Now, let’s contrast that, not so much contrast that, but let’s consider what the architecture is of NuoDB. You have an illustration there that talks about our transaction engines are storage managers. OK, so we are a loosely-coupled architecture. In fact, we’ve decoupled the transaction engine from the storage managers, two different processes, they run appears. So what does that gain you at the end? Why would NuoDB fit nicely there? Well if I have a microservice, right, that I want to separate out, I can easily put a transaction engine, a storage manager. I can quickly start up a container so I can scale, right, with the microservice architecture, and originally, the broader point here, as you alluded to, we can run Docker containers, you can run that.
So I’ll take it up a level, so if you’re running something, a container manager type of system, be it OpenShift, something that’s up in Azure for container management, same thing in AWS, now I’ve got an environment, or I’ve got a database that can scale with those microservice architectures; I can keep them loosely coupled, decoupled.
Jeff Boehm: Good, all right, that’s excellent. Actually one last question here, then we’ll probably wrap up, but just came in: does all of the data have to be in all of the storage managers? And once again, for Community Edition users, this is not as relevant a question, because Community Edition only supports one storage manager, but as you update to the Professional or Enterprise Edition and you have multiple storage managers, the question is, is all the data always in all the storage managers, or can I separate out and have some data in one storage manager and some in another?
Tim Tadeo: Good point, Jeff, and just to reiterate, with Community Edition you have to do what I discussed here. So we have something in the product, 3.0, table partitioning storage groups. And what that allows you to do, as our audience has asked, is to break that database off. I wouldn’t exactly call it sharding; I guess it is. But it would give me the ability to do a few things. So I can partition the data just from running in availability zones, and I want to implement my application so I’ve got application locality, data locality. And by that, what I mean is I’m US West, US East. Both are the same applications, exact applications running at East and West; however in East, I just want to keep my transactional customer data for the United States East in that region, so I create a table partition storage group. And then also do that in the US West. But it also gives me the ability, should the US West go down, I can still have a copy of that data, complete data, and use the US East data from that application.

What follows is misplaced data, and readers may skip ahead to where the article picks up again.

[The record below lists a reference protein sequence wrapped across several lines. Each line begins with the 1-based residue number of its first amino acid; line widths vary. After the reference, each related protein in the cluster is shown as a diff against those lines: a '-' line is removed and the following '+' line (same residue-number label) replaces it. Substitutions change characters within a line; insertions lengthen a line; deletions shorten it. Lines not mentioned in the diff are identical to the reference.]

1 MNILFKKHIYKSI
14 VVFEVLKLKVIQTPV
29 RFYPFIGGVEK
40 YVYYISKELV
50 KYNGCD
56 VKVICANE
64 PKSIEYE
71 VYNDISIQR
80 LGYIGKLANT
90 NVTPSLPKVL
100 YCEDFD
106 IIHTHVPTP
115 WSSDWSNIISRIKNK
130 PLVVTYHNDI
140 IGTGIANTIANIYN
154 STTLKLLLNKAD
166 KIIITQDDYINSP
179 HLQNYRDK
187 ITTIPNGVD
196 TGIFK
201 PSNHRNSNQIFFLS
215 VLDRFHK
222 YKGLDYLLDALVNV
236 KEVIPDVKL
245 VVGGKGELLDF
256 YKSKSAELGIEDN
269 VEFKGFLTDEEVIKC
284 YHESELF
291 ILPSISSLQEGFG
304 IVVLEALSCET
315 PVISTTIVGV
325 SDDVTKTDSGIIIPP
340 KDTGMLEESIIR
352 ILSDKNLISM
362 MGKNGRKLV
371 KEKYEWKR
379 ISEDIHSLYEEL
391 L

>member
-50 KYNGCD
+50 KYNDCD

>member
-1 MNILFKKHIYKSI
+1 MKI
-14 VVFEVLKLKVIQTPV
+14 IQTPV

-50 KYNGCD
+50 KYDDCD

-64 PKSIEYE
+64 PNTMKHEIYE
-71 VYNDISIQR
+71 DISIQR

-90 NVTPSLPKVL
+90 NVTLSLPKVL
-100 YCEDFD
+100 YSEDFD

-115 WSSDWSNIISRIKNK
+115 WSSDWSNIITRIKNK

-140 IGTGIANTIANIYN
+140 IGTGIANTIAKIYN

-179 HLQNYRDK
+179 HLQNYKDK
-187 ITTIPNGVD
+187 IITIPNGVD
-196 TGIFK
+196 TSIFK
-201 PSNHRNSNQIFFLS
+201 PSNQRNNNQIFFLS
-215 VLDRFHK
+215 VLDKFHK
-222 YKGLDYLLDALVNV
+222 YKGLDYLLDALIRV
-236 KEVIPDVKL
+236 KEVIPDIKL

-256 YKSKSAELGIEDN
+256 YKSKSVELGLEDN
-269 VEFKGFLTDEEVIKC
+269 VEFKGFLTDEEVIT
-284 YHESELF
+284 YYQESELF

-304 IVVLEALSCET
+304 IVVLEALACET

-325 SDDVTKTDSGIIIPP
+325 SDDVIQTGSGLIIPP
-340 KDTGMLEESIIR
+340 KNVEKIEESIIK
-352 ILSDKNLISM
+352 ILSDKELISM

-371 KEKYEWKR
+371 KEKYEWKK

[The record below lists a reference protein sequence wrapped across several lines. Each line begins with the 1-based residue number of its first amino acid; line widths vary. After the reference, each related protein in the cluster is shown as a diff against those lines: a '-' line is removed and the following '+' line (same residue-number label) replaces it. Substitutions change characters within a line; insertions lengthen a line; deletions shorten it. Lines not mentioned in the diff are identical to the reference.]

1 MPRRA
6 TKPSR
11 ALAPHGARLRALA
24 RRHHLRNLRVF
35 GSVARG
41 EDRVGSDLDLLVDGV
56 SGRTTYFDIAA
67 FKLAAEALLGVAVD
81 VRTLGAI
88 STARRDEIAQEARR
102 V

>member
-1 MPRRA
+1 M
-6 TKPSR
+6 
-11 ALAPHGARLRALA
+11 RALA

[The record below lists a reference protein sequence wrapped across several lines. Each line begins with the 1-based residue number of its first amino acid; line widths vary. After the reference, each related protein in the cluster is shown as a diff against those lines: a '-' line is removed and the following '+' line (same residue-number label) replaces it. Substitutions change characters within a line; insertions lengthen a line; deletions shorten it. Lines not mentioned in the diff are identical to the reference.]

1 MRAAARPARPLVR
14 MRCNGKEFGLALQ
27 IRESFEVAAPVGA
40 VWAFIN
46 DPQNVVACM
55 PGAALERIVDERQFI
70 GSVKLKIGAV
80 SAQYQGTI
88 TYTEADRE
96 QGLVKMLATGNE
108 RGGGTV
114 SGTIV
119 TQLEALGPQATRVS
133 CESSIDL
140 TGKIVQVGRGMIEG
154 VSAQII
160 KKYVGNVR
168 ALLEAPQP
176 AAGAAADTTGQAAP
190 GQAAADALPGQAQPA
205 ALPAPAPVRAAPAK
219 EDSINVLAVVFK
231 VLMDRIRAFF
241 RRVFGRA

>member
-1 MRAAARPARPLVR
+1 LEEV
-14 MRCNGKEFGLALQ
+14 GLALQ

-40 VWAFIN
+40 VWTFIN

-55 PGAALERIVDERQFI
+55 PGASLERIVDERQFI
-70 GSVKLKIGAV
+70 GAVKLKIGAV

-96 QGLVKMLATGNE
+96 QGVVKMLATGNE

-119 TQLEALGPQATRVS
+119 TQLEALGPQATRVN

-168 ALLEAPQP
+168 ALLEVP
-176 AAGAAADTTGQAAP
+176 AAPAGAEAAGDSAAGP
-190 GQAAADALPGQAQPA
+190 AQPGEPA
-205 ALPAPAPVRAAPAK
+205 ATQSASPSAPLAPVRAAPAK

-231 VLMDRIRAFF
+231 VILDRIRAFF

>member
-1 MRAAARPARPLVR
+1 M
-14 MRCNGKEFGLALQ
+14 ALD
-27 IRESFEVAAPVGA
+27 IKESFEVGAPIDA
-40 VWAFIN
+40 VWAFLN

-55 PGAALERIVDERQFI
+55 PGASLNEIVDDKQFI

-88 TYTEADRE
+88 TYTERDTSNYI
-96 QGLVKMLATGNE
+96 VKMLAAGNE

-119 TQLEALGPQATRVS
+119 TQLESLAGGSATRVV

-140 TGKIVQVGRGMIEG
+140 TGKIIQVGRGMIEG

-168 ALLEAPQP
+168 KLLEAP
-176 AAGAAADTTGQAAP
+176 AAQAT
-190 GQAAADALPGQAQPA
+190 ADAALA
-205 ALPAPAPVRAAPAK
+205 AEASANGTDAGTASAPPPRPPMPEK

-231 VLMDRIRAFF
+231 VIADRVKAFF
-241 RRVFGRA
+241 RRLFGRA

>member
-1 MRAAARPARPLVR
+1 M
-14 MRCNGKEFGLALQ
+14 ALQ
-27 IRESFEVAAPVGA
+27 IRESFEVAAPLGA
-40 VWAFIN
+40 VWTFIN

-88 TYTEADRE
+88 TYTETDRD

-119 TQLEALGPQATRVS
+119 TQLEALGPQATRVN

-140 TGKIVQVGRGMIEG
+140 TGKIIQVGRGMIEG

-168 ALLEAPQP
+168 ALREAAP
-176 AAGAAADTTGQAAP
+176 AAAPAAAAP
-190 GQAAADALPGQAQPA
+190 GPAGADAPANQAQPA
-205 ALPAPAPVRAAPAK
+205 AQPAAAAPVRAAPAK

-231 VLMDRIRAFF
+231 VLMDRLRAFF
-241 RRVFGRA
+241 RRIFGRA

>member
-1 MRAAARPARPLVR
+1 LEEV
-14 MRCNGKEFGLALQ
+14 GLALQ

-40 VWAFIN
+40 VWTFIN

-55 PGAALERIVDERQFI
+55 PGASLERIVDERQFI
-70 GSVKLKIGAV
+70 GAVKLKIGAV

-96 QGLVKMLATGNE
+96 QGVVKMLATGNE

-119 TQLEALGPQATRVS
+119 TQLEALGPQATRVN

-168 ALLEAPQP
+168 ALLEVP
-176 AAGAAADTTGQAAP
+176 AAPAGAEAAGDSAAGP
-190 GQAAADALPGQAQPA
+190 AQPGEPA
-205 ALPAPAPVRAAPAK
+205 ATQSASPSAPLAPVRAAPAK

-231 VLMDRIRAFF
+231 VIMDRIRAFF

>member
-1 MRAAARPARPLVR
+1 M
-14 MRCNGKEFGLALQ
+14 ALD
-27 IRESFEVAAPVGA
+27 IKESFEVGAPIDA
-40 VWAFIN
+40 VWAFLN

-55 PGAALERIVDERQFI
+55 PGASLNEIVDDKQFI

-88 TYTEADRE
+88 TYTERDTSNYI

Jeff Boehm: Excellent. OK, all right, well I think with that, I think we’ve addressed all the questions that have come in online. If there are other questions that come in, certainly feel free to reach out to us. Again, this webinar has been recorded, and we will be posting the recording on our website, and we will be sending out a link to everybody who attended. Again, thank you for your attention today, thank you Tim, for the great demonstration and addressing the questions, and we will see you on another upcoming webinar. Thank you very much, everyone.
Tim Tadeo: Thank you.